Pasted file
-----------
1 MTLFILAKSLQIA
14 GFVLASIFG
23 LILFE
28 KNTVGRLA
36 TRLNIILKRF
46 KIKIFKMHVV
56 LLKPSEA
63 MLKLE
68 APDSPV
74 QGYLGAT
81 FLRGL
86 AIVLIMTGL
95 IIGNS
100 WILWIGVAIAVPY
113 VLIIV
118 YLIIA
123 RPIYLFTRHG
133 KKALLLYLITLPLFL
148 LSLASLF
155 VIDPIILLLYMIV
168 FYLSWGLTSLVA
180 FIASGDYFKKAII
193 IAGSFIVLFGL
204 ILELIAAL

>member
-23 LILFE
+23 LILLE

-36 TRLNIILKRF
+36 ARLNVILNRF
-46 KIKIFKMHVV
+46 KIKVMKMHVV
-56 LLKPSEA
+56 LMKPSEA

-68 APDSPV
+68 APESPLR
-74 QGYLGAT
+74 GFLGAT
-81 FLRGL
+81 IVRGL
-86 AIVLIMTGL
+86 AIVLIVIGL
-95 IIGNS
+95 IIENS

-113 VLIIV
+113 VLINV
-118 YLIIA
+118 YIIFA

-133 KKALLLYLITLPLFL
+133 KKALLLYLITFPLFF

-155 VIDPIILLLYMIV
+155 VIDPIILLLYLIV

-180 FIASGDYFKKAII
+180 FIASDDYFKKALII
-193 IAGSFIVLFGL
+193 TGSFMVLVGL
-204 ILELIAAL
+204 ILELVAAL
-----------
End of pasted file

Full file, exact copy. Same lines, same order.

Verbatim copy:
1 MTLFILAKSLQIA
14 GFVLASIFG
23 LILFE
28 KNTVGRLA
36 TRLNIILKRF
46 KIKIFKMHVV
56 LLKPSEA
63 MLKLE
68 APDSPV
74 QGYLGAT
81 FLRGL
86 AIVLIMTGL
95 IIGNS
100 WILWIGVAIAVPY
113 VLIIV
118 YLIIA
123 RPIYLFTRHG
133 KKALLLYLITLPLFL
148 LSLASLF
155 VIDPIILLLYMIV
168 FYLSWGLTSLVA
180 FIASGDYFKKAII
193 IAGSFIVLFGL
204 ILELIAAL

>member
-23 LILFE
+23 LILLE

-36 TRLNIILKRF
+36 ARLNVILNRF
-46 KIKIFKMHVV
+46 KIKVMKMHVV
-56 LLKPSEA
+56 LMKPSEA

-68 APDSPV
+68 APESPLR
-74 QGYLGAT
+74 GFLGAT
-81 FLRGL
+81 IVRGL
-86 AIVLIMTGL
+86 AIVLIVIGL
-95 IIGNS
+95 IIENS

-113 VLIIV
+113 VLINV
-118 YLIIA
+118 YIIFA

-133 KKALLLYLITLPLFL
+133 KKALLLYLITFPLFF

-155 VIDPIILLLYMIV
+155 VIDPIILLLYLIV

-180 FIASGDYFKKAII
+180 FIASDDYFKKALII
-193 IAGSFIVLFGL
+193 TGSFMVLVGL
-204 ILELIAAL
+204 ILELVAAL